Southee cautious as NZ get into swing

'Nice to get feel of Dukes ball' (1:33)

New Zealand bowler admits he found it difficult to find people willing to face the red ball in the nets at the IPL but is glad he had them with him (1:33)

Such is the frantic pace of professional cricket these days that a player could be forgiven for forgetting which country or ground he is next due to turn up at. Fortunately, though, for those late-arriving New Zealanders from the IPL their next destination is the most iconic cricket ground in the world. And, for Tim Southee, who only landed in England two days ago, Lord's also provides other reminders.

His name is etched on the visitors' bowling honours board after his figures of 6 for 50 when the sides last met on the ground in 2013. He is also one of just two New Zealanders, the other being Dion Nash in 1994, to have taken a 10-wicket match bag at Lord's. In the entire Test history there have only been 11 visiting bowlers to achieve the feat - it is a special club.

"It's always a nice feeling to come to Lord's, I'm lucky that it's my third Test here," he said. "I've had mixed Test matches but it's always nice to come back to a ground where you've had success. But you start on zero again on Thursday."

On his previous visit, Southee's feat was not rewarded with victory as Stuart Broad burst through the visitors, who were toppled for 68 in their second innings. "We competed for the majority of the match but got blown away by a hell of spell from Stuart Broad," Southee remembered. "It's exciting to have another chance."

New Zealand may never have a better chance to add to their lone victory at Lord's, which came in 1999 when they later secured a series victory. That came against an England team in disarray and being marshalled by a temporary coach before Duncan Fletcher took charge later in the year. The parallels with 2015 are stark. Perhaps disarray is a little too strong to describe the actual England team, but it is certainly not too strong to describe the last two weeks in English cricket. After the sacking of Peter Moores, Paul Farbrace is in charge for this series pending the appointment of a new full-time coach.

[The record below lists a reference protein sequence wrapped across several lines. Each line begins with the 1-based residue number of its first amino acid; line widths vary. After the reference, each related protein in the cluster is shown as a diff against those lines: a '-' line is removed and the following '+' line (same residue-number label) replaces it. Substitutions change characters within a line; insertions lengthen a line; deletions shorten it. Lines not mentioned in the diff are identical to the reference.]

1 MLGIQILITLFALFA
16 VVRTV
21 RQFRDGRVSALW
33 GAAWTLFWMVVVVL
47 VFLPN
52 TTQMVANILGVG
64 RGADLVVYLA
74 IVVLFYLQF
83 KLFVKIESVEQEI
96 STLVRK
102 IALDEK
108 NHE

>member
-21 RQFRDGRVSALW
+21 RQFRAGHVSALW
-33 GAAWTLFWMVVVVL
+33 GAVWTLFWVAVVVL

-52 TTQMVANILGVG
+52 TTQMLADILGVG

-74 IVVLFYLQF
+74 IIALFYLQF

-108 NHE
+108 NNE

But Southee was diplomacy personified. "Our record in England hasn't been great, they've shown how strong they are in their own conditions and will want to start an Ashes summer well," he said. "They will be very tough and they showed glimpses in West Indies."

However, while Southee did not finish on the winning side two years ago he has a far more recent memory of dismantling England and coming away with the spoils. His 7 for 33 in the World Cup group match in Wellington set up a crushing victory for New Zealand and it was a hammering England never looked like recovering from during an horrendous campaign.

While England could barely move the ball for most of the tournament, Southee and his sparring partner Trent Boult, who finished as the joint-leading wicket-taker of the tournament, regularly made it bend at will. In Wellington, Southee sliced through England's middle and lower having also removed the openers. England's top four that day - Moeen Ali, Ian Bell, Gary Ballance and Joe Root - will all line up at Lord's. Memories will work both ways.

"It's a completely different format, there has been a lot of cricket since," Southee said. "They are coming off a Test series where some of the guys performed very well. Alastair Cook is scoring runs again, James Anderson is taking wickets. They are a dangerous side in their own conditions and leading into a big summer for them they'll want to start on the right note. What happened in the World Cup happened and I'm sure they'll learn from that and become better for it."

The swing for Southee at the World Cup came with a Kookaburra in hand; in a warning to what could be about to greet England he was savouring the chance to get the Dukes ball back in his grasp. "It's a nicer ball for a swing bowler," he said. Southee and Boult were practising with them, as best they could, between IPL matches - although that has largely consisted of bowling on the outfield into a baseball mitt - but Southee was phlegmatic about the unorthodox preparation.

"We've played some great Test cricket in the last couple of years, although it's been a while since we played and they are coming off the back of a series - hopefully the guys can adapt quickly, but the ones who have been here have shown form.

"It's the way cricket is played, you have to adapt - you go from one-dayers to T20s and then to Tests so it's no different to what we face back home it's just that we've come from different parts of the world. The hardest thing will be getting used to the cold weather."

England will hope it takes a while for Southee to warm up.